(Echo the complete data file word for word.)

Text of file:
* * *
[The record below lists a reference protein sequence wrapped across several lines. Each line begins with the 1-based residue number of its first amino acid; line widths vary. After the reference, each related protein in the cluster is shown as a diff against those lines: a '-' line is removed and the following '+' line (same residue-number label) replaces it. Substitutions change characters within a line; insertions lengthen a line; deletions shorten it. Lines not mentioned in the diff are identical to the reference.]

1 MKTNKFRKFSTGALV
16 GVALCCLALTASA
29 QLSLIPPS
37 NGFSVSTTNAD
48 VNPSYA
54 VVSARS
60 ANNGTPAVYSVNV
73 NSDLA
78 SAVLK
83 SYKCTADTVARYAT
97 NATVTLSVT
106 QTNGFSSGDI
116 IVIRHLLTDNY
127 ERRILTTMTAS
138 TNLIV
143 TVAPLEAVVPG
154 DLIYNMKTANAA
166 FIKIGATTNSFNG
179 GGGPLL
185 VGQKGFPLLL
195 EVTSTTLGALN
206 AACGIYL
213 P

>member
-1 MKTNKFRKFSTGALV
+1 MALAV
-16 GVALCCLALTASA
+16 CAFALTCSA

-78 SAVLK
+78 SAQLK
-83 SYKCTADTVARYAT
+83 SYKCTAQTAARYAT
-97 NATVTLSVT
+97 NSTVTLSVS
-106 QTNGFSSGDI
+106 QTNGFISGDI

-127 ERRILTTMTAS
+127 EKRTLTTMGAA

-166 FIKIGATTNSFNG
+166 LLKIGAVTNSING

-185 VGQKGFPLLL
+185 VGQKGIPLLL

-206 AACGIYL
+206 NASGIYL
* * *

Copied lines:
[The record below lists a reference protein sequence wrapped across several lines. Each line begins with the 1-based residue number of its first amino acid; line widths vary. After the reference, each related protein in the cluster is shown as a diff against those lines: a '-' line is removed and the following '+' line (same residue-number label) replaces it. Substitutions change characters within a line; insertions lengthen a line; deletions shorten it. Lines not mentioned in the diff are identical to the reference.]

1 MKTNKFRKFSTGALV
16 GVALCCLALTASA
29 QLSLIPPS
37 NGFSVSTTNAD
48 VNPSYA
54 VVSARS
60 ANNGTPAVYSVNV
73 NSDLA
78 SAVLK
83 SYKCTADTVARYAT
97 NATVTLSVT
106 QTNGFSSGDI
116 IVIRHLLTDNY
127 ERRILTTMTAS
138 TNLIV
143 TVAPLEAVVPG
154 DLIYNMKTANAA
166 FIKIGATTNSFNG
179 GGGPLL
185 VGQKGFPLLL
195 EVTSTTLGALN
206 AACGIYL
213 P

>member
-1 MKTNKFRKFSTGALV
+1 MALAV
-16 GVALCCLALTASA
+16 CAFALTCSA

-78 SAVLK
+78 SAQLK
-83 SYKCTADTVARYAT
+83 SYKCTAQTAARYAT
-97 NATVTLSVT
+97 NSTVTLSVS
-106 QTNGFSSGDI
+106 QTNGFISGDI

-127 ERRILTTMTAS
+127 EKRTLTTMGAA

-166 FIKIGATTNSFNG
+166 LLKIGAVTNSING

-185 VGQKGFPLLL
+185 VGQKGIPLLL

-206 AACGIYL
+206 NASGIYL